Writing Superheroes (Without an Expy Parade)
During my Young Avengers rant yesterday, an idea struck me. I don’t write comics. I really don’t know if I’d want to work for Marvel or DC if I ever got the chance (writing my favorite characters vs. editorial headaches). But I do want to write the type of kitchen sink fantasy that typifies superhero comics (or in this case superhero fiction or fantasy). So how does one write superhero fantasy (I prefer this term to superhero fiction) without having an expy parade?
The problem is that the most successful superheroes are all archetypes that have captured the popular imagination. When other writers, wishing to dip from the same creative well, create their own superheroes, it becomes easy to figure out that this new superhero is based on or inspired by that superhero from Marvel or DC. The first superhero is almost always an expy of Batman or Superman. Any patriotic or military related hero will be a “son” of Captain America. So on and so forth. There are so many iconic superheroes that one could legitimately ask if there is no way to escape having one’s own heroes be easily identified expies of more iconic heroes.
It does seem that way. If one pays any attention to superheroes non Marvel or DC, it can, perhaps, become a fun game of guess who which hero or villain is inspired by this Marvel or that DC hero or villain. Apollo and Midnighter? Superman and Batman. (I really need to rant about the fuck up job done to Stormwatch over the course of the New 52). The villain cast of The Boys? The Justice League, the X-Men, all of them.
The well is so explored and exploited it raises the question if anything new can be said. Can a creative new direction be taken? Where are all of the undiscovered stories never imagined?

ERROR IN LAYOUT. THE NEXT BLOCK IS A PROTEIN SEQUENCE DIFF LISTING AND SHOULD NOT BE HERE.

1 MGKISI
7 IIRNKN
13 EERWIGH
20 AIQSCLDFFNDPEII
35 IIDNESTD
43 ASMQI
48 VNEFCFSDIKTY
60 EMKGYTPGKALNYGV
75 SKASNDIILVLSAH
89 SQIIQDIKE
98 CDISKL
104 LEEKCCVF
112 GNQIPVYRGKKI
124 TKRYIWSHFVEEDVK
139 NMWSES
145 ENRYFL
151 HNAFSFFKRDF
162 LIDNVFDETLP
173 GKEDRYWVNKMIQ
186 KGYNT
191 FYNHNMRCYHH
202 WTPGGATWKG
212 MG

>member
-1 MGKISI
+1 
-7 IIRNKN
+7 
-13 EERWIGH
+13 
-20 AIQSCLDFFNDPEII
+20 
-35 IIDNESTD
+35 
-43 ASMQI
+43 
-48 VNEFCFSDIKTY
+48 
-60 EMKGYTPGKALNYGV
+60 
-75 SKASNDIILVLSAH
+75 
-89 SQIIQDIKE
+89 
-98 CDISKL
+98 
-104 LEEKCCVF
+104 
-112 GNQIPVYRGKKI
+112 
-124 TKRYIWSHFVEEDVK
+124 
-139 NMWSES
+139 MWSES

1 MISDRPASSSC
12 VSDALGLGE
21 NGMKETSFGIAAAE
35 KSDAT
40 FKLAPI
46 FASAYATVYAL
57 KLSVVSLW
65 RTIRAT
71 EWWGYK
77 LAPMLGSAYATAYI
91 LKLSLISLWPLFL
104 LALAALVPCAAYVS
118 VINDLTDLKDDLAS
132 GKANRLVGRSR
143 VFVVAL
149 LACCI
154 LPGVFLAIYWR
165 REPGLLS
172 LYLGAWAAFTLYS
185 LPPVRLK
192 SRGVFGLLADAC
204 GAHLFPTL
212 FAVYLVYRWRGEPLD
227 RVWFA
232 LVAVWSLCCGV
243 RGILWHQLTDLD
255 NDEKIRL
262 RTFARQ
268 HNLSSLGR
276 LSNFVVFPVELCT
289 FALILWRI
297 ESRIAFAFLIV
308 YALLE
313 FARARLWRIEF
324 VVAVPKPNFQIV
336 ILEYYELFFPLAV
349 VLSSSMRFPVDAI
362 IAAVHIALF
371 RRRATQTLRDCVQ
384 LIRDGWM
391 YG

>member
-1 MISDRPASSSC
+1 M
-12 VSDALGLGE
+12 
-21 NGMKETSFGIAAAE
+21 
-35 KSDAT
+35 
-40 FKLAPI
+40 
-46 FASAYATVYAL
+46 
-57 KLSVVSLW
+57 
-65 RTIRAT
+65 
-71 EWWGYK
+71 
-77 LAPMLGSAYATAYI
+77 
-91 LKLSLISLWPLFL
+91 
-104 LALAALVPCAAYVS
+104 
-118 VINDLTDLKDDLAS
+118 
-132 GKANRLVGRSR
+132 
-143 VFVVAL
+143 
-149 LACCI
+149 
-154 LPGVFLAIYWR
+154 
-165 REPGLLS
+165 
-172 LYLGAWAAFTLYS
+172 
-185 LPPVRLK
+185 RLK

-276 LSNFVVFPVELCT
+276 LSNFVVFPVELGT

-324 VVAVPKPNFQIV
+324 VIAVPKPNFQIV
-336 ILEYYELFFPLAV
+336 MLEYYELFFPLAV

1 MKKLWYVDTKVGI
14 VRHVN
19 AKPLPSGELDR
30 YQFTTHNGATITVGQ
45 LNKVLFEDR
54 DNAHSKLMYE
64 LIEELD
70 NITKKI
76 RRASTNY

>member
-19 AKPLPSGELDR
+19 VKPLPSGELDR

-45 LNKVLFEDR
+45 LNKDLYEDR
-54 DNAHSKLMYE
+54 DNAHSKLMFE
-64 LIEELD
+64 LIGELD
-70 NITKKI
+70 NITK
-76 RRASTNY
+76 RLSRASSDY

Honestly, I think this makes for an interesting challenge.
But this raises the question, is it inherently problematic to use expies? It would be if DC stepped in for every Superman influenced character or Marvel for every Spider-Man influenced character. But they don’t. And it is not like writers of superheroes are the only ones using expies.
Lev Grossman’s Magicians trilogy uses two expies. Brakebills is Hogwarts reimagined to American educational contexts. And Filory is based on Narnia. Does borrowing from Rowling and Lewis strip away what originally comes from Grossman’s own creativity? No. Grossman’s work is his own, even if the influences are rather obvious.
And let us not discuss all of the Middle Earth expies running around. . .
So, what is so attractive about writing superheroes? They are modern myths. Their history melds with that of the twentieth and twenty first centuries. And that is key, I think. The thrill to get to play with the twentieth century is undeniable.
I’m excited. I can’t wait to get to the planning. But I must return to my original question. How do I avoid a parade of expies? Simple, by making my world of superheroes and supervillains my own. Whether it be a full history or more metafictional, I must make it my own.
And here I was all for abandoning comics. Fool! As if!
Posted on November 20, 2013, in Uncategorized and tagged Comics, DC, Influences on Magicians Trilogy, Lev Grossman, Magicians Trilogy, Marvel, Superhero Fantasy, Superhero Fiction, Superheroes and Villains, Writing. Bookmark the permalink. Leave a comment.